The U.S. Army Will Eliminate the Majority of Its Internal Marketing Department

Reduction follows audit and agency review that sent business to DDB

Soldier in dense foliage aiming a gun
The Army launched a new campaign called 'Warriors Wanted' last year.
U.S. Army

The U.S. Army plans to significantly reduce the size of its marketing department, according to internal communications and statements provided by an Army representative.

The civilian team handling recruitment marketing work for the Army will be less than one-third its previous size, and annual fees for the armed forces division’s new ad agency, DDB, could be significantly lower than those earned by McCann Worldgroup, which has been the Army’s agency of record for more than 12 years and recently began to wind down its work on the account. The Army now plans to rely more heavily on military personnel in its marketing efforts.

Spokespeople for DDB and McCann declined to comment for this story and referred to the Army.

A letter sent to all current civilian, nonmilitary employees of the Army Marketing and Research Group, or AMRG, on July 11 confirmed the staffing changes. It followed a May 30 memo in which now former Secretary of the Army Mark T. Esper announced to Army, Army National Guard and Army Reserve leaders that the AMRG as it has existed since 2013 would disband, with the Army relocating all marketing operations to Chicago by Aug. 1.

The new entity will be called the Office of the Chief Army Enterprise Marketing, or OCEAM.

“AMRG’s current organizational structure has 61 authorized civilian positions and the new structure will only have 20 authorized civilian positions,” read the letter, which came from the Army’s Human Resource Management directorate. “We would like to know, your best intent, whether or not you would relocate to [Chicago] if your position is moved.”

Army Public Affairs Officer Ruth Castro confirmed the letter’s authenticity, writing, “The purpose of the letter was to determine whether AMRG [civilian] employees would intend to relocate to [Chicago]—the location of AMRG’s successor organization—if their positions are moved.” Additionally, she wrote, the letter will help the Army “assist [civilian] employees with placement opportunities and Voluntary Separation Incentive Pay/Voluntary Early Retirement Authority programs if they are not eligible or elect not to relocate.”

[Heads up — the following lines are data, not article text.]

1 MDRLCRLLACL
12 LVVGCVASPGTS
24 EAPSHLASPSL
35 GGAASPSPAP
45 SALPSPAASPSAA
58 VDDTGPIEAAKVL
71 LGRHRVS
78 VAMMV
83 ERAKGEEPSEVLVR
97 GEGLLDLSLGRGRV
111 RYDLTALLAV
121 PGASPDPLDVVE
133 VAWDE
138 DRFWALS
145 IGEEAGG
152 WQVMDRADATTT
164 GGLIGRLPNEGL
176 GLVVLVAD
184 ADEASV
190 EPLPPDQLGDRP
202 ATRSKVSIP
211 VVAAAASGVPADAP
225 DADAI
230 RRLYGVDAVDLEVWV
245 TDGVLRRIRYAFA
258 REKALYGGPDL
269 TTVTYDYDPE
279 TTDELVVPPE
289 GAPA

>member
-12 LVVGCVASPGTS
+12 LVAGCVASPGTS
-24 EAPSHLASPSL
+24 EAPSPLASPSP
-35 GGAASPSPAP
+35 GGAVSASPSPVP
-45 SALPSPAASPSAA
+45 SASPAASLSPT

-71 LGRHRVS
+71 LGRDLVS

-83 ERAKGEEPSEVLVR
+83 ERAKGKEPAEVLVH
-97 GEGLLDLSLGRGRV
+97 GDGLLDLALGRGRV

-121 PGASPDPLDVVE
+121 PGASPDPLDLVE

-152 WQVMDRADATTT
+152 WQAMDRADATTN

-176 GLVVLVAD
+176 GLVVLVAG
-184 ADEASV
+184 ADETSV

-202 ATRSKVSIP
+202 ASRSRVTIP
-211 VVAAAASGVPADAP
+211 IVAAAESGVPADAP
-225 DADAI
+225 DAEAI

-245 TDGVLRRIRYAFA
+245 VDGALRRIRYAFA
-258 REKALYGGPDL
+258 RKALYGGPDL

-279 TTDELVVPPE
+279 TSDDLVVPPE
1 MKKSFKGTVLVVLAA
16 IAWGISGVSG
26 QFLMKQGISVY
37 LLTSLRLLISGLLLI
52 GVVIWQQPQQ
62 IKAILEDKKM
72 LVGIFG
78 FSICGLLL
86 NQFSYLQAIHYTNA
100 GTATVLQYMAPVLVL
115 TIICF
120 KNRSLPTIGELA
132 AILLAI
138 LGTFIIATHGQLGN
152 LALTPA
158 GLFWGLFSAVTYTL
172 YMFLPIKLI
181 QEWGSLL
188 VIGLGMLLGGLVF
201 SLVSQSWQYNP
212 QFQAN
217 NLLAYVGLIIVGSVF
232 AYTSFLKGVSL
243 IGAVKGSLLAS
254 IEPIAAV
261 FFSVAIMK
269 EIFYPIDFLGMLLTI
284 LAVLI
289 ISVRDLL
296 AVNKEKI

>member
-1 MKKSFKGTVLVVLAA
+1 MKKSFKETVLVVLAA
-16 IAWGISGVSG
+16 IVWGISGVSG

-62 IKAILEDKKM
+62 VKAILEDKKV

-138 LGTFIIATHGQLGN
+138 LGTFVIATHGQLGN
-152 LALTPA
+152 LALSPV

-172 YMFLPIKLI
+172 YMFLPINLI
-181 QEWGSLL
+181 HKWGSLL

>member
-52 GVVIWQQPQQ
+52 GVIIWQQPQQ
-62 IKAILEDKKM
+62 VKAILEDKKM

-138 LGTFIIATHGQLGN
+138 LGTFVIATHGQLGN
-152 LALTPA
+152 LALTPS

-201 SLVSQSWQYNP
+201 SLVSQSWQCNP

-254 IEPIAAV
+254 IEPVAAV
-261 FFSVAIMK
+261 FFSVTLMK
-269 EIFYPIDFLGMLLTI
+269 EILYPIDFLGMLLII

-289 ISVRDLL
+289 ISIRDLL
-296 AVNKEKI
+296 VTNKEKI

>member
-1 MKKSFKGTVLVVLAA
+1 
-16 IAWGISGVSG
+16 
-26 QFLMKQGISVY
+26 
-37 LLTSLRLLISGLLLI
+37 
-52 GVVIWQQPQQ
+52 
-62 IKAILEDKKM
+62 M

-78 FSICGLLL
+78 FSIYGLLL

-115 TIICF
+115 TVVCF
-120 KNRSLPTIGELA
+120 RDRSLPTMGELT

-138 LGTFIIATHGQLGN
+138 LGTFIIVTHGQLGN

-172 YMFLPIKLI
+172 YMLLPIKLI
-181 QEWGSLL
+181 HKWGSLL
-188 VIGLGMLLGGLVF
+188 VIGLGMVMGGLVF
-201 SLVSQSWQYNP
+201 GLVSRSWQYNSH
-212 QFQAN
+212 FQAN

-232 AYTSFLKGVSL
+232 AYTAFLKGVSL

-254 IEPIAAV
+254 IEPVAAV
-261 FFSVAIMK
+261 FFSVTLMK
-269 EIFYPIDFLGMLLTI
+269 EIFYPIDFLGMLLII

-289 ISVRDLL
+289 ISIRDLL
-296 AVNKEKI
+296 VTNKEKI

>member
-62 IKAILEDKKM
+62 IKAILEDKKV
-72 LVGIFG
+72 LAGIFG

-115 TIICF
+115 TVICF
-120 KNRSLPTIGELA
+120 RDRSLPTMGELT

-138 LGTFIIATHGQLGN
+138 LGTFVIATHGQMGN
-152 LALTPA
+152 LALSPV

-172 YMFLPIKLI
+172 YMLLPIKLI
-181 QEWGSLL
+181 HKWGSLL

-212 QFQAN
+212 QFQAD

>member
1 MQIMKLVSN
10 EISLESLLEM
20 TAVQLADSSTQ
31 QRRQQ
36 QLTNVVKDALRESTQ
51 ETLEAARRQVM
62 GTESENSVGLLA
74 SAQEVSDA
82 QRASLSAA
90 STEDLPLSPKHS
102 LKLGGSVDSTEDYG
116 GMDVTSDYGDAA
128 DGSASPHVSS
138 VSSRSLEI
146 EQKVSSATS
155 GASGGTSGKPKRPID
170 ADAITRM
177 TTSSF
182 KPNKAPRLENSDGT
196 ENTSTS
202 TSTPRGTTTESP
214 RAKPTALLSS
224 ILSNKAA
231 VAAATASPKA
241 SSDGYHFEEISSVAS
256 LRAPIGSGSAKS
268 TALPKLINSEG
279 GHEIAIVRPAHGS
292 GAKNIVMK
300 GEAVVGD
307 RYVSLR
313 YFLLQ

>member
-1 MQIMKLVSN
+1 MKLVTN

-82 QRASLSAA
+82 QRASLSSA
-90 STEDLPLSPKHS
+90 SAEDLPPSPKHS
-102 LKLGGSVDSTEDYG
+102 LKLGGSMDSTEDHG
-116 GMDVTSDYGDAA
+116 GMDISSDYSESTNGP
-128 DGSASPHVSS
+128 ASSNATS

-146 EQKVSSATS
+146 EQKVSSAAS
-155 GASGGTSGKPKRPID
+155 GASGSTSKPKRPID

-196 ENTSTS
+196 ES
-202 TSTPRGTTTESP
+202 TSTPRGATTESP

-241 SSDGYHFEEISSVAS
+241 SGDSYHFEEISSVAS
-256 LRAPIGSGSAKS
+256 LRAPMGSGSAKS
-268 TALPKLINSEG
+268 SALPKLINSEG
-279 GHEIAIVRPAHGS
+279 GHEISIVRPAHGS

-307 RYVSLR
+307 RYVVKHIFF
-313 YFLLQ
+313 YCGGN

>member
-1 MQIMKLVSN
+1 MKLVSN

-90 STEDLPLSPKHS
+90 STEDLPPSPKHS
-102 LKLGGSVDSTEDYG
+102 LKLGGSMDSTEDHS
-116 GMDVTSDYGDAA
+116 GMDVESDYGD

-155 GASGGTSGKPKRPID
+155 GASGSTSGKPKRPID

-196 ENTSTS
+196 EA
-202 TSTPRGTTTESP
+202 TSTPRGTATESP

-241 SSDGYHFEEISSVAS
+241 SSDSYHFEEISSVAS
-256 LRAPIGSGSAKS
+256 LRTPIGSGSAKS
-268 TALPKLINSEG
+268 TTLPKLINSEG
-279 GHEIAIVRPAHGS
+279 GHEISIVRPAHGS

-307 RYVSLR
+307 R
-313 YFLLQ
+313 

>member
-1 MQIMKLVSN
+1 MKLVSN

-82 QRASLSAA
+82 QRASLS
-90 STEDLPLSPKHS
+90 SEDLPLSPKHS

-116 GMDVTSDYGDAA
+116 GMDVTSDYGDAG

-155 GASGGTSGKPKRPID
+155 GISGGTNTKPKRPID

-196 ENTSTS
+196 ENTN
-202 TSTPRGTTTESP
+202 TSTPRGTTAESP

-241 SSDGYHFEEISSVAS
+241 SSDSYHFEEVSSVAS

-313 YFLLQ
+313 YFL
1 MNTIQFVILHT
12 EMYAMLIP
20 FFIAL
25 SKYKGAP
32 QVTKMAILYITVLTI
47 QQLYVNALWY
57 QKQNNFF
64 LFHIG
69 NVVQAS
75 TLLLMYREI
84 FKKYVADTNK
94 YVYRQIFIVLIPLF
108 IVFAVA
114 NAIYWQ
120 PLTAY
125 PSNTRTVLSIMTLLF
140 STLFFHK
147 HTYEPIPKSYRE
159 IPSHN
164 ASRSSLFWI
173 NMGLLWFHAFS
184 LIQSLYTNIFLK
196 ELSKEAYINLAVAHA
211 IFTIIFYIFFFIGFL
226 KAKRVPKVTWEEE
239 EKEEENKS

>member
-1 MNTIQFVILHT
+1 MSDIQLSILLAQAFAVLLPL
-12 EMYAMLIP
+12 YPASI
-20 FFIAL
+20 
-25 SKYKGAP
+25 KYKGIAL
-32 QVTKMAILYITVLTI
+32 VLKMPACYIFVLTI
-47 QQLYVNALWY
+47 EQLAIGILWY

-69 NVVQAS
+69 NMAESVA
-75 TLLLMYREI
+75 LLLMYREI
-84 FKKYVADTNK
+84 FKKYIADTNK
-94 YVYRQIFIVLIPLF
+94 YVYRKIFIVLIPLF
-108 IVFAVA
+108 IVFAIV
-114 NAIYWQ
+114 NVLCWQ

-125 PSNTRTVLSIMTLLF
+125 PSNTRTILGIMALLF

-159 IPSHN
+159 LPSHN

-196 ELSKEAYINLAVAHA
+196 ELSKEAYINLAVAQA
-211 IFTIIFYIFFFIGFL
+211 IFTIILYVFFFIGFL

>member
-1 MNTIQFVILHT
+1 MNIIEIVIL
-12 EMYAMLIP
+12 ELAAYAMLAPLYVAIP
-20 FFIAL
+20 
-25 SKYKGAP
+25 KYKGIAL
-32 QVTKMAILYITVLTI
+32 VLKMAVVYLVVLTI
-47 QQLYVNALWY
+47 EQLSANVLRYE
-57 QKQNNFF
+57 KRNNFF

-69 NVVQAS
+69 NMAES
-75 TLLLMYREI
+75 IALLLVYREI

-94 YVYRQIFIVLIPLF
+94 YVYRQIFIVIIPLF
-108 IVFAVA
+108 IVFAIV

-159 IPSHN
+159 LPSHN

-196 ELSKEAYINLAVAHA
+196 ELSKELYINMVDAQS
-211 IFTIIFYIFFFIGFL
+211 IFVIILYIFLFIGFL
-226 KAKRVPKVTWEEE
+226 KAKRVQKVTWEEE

Castro wrote of OCAEM that its “footprint … is smaller than that of AMRG, and the mix of civilian and military positions is different as well. The positions being created for OCAEM are tailored specifically to meet the needs of the Army marketing program.”

She also echoed a June Military Times article in which another spokesperson stated that the location of the OCEAM office in Chicago has not yet been chosen and that the agency “will be operational in mid-2020.” When asked whether the Army would reduce its overall marketing budget as well as its total civilian staff, Castro wrote, “The Army determines spending levels for marketing programs based on appropriated budgets. The size of the office is not a factor for budgeting.”

The total amounts allocated to cover “recruiting and advertising” for the Army in the Department of Defense Appropriations Act and The National Defense Authorization Act for Fiscal Year 2020, passed by the House of Representatives on June 19 and July 12, do not differ significantly from the numbers in the previous year’s budget.

The strategic changes follow an internal audit that found millions in “ineffective” spending on Army marketing for fiscal year 2016. The audit occurred during an extended agency review that ultimately resulted in Omnicom’s Team DDB beating IPG and WPP to win the business.

Public documents from a legal protest filed by WPP’s Possible in late 2018 after that agency was eliminated from the competition list DDB’s own “total evaluated price” for the 10-year deal at $135,951,775, meaning average annual earnings from the basic contract would be approximately $13.5 million. The agency’s only publicly available work orders, signed in November 2018 and February 2019, show DDB managing a guaranteed spend of $7,050,000, with the 2019 phase-in task order, or the agency’s first official work onboarding the business, worth a potential $16,070,524 in total client spend from February to May.

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